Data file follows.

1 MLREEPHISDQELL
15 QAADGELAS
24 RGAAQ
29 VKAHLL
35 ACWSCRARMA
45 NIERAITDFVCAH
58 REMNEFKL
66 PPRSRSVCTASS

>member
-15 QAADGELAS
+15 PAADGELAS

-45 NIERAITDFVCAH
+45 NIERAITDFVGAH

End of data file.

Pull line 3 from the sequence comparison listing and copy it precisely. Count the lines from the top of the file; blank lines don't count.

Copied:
24 RGAAQ